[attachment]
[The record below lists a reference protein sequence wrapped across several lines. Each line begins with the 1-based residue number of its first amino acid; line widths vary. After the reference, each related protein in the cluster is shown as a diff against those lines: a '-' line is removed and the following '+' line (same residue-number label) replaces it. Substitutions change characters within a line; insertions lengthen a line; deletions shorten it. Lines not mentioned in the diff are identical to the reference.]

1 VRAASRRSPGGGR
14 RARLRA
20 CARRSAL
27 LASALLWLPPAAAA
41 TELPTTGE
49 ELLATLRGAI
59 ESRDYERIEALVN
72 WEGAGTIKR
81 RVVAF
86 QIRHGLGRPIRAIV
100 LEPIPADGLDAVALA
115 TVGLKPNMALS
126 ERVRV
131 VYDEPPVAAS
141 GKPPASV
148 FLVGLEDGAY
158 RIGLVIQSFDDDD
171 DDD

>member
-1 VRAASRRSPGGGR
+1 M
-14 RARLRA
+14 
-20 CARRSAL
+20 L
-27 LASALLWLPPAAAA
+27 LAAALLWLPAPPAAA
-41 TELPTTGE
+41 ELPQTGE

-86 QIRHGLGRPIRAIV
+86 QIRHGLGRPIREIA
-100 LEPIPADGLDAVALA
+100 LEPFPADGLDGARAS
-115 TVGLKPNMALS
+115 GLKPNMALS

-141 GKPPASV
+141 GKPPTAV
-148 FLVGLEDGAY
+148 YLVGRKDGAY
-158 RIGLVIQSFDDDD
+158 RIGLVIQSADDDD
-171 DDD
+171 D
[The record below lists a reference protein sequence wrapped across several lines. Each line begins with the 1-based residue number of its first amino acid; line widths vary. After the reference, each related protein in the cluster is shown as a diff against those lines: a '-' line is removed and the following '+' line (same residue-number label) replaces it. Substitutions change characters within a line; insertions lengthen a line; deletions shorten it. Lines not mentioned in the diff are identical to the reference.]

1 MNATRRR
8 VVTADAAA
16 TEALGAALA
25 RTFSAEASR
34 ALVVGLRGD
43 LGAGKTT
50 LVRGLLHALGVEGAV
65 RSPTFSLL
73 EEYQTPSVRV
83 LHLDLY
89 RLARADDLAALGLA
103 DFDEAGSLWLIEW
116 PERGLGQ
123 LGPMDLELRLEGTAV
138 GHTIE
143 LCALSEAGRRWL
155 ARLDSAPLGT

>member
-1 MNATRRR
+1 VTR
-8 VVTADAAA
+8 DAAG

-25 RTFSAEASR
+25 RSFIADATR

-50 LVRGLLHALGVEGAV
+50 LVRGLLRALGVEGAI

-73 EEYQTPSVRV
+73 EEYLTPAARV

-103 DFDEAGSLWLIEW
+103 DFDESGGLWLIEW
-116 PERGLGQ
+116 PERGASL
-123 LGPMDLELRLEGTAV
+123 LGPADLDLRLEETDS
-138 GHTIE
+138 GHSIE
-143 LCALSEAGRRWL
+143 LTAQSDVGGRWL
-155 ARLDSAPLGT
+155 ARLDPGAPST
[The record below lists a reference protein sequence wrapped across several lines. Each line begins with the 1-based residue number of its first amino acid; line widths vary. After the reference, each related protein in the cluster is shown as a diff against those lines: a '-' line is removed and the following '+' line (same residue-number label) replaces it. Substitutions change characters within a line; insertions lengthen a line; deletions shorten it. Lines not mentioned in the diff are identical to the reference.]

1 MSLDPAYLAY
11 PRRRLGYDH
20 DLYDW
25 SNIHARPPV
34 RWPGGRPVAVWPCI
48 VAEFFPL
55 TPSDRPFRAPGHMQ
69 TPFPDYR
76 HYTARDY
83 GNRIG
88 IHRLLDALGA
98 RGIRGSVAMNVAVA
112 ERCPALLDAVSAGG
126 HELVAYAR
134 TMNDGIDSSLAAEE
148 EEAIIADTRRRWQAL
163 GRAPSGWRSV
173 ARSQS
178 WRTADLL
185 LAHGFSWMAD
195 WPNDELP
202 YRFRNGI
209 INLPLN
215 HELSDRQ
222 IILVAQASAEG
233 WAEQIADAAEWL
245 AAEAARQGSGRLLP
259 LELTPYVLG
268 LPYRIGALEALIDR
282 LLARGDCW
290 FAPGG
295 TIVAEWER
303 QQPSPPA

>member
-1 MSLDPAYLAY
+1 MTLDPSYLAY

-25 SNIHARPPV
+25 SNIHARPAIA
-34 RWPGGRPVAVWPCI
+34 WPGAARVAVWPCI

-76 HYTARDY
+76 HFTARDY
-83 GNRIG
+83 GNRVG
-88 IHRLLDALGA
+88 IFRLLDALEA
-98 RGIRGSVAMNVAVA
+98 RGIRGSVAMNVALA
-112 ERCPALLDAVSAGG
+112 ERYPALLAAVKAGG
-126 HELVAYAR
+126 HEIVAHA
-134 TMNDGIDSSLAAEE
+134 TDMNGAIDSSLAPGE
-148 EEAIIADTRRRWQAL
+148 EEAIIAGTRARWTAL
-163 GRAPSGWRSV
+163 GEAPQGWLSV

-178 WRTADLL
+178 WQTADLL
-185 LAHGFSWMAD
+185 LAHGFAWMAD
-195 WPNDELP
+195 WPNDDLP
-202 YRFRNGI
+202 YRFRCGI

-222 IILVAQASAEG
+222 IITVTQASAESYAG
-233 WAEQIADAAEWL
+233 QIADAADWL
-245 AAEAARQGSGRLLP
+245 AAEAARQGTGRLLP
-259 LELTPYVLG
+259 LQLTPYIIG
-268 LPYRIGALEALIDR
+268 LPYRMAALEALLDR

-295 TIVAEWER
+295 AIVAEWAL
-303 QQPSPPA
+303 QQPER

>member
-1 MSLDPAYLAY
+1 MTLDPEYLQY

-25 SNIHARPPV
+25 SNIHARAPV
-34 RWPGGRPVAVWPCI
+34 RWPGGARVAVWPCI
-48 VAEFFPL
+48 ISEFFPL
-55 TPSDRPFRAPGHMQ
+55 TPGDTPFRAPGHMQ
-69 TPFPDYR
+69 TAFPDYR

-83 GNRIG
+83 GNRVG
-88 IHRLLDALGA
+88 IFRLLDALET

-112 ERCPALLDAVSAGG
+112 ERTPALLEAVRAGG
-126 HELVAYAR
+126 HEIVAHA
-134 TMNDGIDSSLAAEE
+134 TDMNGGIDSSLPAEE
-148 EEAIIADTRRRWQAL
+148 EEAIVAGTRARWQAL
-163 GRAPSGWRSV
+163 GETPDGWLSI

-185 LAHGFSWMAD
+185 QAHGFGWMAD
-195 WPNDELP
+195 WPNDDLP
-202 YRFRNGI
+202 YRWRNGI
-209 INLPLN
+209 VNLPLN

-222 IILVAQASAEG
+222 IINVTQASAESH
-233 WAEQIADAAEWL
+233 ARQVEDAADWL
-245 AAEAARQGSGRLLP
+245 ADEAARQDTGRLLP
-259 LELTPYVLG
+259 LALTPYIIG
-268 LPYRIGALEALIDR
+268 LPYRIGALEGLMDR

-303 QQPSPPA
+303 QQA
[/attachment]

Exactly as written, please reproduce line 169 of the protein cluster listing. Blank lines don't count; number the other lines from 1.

+1 MTLDPEYLQY